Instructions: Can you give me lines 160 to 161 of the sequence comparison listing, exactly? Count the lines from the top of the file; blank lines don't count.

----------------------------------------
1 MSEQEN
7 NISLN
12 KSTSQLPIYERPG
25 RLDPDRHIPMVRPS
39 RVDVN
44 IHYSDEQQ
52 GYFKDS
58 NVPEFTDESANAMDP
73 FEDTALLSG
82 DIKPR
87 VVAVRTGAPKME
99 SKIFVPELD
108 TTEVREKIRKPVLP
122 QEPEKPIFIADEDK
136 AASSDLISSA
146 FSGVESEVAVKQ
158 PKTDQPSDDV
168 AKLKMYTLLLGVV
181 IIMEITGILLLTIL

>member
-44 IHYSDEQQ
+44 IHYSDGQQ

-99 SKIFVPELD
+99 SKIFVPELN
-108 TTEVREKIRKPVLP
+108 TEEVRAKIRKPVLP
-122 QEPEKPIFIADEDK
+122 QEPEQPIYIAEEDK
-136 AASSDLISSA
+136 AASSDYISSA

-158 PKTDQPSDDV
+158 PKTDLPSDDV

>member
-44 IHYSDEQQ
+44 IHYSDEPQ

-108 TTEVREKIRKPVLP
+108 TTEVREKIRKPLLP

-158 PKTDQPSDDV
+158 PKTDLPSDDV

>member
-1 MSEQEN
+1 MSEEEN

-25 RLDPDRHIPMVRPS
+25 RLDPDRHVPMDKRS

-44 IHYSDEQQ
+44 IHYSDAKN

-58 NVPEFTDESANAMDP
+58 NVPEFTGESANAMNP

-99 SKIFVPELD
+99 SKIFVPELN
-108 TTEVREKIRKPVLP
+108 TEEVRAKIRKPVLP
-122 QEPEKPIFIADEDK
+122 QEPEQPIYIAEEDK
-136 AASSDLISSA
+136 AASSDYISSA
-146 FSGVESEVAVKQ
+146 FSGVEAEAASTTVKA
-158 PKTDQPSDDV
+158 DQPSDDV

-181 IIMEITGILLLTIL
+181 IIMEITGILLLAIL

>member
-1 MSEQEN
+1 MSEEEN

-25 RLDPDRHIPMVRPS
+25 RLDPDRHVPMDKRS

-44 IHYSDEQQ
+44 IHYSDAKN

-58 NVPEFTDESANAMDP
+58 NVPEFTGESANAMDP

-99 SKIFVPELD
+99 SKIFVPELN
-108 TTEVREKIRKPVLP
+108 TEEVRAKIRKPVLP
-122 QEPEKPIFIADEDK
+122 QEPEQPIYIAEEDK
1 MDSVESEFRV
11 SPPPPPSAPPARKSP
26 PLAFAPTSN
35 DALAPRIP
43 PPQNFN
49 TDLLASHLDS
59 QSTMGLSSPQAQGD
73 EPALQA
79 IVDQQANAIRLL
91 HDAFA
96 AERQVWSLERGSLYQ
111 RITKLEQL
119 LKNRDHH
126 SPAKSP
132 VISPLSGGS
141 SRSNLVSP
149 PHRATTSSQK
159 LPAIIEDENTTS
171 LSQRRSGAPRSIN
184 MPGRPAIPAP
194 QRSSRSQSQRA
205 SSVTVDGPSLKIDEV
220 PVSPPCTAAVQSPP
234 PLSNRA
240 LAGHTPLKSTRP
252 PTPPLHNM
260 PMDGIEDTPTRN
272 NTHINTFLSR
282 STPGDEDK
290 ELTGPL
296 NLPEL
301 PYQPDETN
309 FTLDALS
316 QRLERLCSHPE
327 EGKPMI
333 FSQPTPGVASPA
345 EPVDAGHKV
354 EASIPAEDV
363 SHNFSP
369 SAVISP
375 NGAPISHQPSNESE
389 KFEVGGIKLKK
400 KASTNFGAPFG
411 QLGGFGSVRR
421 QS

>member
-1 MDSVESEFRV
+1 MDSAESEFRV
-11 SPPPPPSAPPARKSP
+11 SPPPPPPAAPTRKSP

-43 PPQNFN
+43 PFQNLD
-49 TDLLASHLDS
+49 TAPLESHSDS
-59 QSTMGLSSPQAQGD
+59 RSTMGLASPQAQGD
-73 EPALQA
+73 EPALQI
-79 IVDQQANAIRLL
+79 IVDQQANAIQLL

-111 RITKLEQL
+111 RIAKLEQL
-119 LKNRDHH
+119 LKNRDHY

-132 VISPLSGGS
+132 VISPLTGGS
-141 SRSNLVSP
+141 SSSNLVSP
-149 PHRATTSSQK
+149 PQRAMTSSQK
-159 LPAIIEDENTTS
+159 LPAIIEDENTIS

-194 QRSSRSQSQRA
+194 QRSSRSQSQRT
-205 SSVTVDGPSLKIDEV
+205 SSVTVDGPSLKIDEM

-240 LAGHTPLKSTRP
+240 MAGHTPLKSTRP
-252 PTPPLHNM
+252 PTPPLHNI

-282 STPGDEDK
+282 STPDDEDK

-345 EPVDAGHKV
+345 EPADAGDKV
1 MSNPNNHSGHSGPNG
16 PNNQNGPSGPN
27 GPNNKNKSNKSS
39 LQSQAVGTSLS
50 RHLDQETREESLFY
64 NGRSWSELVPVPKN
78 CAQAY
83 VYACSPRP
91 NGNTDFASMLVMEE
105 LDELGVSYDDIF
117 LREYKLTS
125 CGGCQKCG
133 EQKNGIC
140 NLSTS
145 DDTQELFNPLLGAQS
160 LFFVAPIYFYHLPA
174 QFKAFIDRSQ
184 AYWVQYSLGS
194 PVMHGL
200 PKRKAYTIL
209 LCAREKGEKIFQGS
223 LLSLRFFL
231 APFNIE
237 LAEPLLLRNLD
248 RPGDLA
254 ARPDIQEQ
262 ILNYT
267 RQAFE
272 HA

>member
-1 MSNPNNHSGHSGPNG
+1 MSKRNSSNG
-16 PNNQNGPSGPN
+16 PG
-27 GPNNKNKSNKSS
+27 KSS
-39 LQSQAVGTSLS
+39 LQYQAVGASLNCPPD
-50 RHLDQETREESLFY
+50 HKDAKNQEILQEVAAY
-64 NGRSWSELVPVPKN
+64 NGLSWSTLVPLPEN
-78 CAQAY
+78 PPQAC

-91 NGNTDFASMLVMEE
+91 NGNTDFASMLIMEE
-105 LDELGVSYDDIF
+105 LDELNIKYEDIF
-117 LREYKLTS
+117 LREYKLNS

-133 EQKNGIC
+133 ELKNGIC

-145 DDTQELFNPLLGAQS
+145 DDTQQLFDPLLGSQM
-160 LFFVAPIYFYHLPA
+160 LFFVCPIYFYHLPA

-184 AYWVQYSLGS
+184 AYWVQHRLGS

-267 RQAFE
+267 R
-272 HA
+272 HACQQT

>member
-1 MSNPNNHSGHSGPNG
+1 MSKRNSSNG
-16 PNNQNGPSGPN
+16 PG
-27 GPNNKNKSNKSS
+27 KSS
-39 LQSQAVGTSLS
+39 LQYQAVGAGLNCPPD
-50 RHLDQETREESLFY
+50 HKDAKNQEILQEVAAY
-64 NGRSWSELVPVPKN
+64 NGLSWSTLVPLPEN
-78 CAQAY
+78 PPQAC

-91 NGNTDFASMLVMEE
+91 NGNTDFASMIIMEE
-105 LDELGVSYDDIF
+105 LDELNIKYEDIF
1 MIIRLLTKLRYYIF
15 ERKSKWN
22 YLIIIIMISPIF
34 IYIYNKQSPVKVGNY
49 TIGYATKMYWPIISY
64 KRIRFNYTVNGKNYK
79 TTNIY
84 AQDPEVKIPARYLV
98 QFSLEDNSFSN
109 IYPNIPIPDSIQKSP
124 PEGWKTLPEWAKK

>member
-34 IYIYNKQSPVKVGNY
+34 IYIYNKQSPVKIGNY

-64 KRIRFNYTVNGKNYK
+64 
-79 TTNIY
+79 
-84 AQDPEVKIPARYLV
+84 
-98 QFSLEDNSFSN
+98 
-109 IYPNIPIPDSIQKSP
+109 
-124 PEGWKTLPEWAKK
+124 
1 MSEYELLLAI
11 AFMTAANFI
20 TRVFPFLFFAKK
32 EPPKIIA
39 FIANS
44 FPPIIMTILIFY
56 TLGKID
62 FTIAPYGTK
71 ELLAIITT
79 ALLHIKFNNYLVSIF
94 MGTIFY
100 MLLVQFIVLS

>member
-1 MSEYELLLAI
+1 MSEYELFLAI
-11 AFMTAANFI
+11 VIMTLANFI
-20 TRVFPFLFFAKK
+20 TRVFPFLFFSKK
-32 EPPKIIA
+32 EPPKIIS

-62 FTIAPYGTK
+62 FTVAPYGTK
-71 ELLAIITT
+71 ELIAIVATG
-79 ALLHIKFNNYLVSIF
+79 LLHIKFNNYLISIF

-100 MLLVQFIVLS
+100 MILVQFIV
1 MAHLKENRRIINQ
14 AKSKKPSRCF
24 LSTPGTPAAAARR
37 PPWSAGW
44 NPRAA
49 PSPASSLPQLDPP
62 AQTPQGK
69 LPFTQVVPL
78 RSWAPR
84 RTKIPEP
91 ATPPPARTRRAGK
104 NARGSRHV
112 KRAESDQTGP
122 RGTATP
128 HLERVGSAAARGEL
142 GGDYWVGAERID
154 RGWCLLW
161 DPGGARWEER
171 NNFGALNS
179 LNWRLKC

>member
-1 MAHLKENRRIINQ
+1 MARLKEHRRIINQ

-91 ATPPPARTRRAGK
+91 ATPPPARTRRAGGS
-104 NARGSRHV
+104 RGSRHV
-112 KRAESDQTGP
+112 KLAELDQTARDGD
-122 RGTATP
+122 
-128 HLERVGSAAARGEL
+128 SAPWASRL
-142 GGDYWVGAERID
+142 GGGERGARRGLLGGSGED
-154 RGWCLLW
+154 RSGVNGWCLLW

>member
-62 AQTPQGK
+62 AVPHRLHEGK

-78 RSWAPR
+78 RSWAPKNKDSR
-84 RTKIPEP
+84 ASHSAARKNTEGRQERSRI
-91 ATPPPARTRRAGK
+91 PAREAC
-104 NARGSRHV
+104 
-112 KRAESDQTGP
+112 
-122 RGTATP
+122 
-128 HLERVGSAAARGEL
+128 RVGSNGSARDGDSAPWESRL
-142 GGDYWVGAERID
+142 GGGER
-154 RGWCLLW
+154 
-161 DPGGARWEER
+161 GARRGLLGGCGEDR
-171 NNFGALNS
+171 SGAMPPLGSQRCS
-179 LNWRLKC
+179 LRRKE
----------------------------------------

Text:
-345 EPVDAGHKV
+345 EPADAGDKV